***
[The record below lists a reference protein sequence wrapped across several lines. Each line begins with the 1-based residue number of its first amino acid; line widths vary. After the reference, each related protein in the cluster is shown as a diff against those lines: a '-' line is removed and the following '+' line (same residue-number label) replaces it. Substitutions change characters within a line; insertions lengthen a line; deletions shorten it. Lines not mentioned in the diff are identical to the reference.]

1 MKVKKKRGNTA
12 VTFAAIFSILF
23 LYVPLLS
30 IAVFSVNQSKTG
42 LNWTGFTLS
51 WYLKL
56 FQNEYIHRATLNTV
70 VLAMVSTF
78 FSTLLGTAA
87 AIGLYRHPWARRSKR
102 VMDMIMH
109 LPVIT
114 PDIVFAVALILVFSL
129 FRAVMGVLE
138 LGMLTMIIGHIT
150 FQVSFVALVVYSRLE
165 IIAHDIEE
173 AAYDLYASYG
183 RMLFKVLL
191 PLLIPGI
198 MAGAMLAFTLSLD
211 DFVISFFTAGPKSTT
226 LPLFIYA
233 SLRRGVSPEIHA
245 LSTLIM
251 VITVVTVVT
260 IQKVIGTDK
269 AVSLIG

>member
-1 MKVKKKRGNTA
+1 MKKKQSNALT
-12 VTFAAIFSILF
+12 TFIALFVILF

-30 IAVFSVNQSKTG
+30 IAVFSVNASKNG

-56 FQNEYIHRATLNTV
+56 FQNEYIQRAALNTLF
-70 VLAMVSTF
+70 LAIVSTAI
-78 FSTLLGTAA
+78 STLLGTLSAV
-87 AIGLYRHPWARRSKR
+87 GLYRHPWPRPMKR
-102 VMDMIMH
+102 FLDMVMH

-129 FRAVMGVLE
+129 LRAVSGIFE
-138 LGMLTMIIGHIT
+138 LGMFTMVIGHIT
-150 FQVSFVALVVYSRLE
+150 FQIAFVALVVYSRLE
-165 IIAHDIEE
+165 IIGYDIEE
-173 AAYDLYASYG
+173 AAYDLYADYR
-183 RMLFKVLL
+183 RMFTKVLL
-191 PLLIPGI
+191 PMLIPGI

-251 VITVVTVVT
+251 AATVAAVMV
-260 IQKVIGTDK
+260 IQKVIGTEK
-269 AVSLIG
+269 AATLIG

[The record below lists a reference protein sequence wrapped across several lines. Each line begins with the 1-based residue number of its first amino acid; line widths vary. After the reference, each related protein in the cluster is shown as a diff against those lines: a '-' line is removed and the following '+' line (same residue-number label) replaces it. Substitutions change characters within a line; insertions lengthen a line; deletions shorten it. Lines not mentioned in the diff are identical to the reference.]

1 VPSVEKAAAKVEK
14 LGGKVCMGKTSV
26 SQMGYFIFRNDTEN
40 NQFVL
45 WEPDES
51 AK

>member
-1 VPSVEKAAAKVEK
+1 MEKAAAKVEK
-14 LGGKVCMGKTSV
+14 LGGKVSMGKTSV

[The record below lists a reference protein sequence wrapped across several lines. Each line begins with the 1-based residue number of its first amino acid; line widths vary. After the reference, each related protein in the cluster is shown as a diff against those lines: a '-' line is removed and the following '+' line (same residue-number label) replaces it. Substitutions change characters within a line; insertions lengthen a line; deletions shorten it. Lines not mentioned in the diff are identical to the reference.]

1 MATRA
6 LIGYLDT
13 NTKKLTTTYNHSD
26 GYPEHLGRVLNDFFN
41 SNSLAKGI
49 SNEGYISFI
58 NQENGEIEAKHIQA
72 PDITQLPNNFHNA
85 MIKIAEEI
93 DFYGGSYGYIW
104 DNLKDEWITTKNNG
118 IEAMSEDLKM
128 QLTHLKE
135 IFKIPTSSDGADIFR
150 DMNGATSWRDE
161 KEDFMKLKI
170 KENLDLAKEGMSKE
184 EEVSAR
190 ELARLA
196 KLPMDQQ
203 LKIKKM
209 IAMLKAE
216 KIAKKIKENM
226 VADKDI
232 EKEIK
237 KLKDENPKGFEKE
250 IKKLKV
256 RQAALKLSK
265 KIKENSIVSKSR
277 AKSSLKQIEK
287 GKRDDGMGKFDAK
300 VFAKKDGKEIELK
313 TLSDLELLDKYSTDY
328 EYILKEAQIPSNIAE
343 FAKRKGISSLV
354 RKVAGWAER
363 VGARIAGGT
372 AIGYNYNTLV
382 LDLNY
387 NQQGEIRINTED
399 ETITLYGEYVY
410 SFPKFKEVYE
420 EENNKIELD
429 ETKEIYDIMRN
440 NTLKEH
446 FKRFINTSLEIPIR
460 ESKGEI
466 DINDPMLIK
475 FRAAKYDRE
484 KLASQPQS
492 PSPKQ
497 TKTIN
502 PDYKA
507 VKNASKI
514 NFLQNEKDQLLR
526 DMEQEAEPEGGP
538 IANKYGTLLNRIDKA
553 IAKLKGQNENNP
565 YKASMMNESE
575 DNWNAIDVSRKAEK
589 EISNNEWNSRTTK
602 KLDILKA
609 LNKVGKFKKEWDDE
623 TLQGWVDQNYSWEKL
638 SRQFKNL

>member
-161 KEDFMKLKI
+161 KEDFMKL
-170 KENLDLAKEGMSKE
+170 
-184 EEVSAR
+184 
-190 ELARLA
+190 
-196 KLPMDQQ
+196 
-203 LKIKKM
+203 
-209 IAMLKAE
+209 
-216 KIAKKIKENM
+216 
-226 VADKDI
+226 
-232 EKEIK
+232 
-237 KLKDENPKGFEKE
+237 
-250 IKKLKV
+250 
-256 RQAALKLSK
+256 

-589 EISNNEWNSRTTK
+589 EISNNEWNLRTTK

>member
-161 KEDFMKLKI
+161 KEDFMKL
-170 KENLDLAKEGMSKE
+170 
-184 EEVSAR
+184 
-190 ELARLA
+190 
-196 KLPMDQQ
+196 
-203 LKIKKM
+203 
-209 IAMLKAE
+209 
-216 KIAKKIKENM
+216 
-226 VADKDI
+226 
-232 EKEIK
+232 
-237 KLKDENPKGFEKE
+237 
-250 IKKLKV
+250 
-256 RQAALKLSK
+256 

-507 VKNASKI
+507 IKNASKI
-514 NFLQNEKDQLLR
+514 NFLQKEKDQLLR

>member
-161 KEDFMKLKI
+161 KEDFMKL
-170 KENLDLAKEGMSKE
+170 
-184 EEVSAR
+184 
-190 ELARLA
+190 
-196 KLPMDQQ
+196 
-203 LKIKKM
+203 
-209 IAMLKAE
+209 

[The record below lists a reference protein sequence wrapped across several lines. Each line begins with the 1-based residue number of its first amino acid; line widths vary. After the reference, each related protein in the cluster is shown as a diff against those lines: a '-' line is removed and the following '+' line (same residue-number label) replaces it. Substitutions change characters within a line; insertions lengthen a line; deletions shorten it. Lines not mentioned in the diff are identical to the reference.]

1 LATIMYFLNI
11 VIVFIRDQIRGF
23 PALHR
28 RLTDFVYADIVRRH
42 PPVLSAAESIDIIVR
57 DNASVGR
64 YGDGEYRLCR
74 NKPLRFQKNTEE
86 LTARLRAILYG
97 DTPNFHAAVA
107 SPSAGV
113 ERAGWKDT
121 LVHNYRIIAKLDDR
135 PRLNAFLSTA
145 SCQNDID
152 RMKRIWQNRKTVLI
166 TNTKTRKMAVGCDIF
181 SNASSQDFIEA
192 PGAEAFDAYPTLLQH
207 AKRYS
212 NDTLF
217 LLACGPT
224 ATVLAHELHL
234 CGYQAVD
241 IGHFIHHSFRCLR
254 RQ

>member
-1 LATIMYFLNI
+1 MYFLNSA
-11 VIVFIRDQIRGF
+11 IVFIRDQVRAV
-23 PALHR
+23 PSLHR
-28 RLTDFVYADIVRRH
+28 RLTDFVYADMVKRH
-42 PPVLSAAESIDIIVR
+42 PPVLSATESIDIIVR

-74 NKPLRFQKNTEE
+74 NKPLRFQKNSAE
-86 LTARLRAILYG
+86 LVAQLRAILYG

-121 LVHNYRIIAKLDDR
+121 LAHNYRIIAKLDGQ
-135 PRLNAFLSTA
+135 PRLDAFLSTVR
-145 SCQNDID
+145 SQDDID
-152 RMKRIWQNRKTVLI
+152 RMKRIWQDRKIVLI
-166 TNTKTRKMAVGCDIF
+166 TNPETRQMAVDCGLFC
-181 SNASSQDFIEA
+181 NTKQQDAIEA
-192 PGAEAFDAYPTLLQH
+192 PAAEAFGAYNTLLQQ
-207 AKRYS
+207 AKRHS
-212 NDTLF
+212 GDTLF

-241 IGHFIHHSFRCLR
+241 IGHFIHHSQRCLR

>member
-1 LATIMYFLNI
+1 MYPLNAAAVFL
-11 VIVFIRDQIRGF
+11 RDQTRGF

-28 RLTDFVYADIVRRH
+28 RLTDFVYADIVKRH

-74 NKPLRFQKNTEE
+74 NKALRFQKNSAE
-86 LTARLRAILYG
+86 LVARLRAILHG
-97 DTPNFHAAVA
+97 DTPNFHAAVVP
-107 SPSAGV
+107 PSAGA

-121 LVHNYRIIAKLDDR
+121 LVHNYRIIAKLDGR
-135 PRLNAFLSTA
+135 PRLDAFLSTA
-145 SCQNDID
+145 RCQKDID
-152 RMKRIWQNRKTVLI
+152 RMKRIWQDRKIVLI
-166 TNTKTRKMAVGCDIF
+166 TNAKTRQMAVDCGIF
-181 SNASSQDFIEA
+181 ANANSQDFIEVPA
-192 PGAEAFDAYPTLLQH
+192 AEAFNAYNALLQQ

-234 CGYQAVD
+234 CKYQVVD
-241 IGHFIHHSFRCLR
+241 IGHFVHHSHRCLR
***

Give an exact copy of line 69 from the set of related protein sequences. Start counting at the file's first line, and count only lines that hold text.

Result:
14 LGGKVCMGKTSV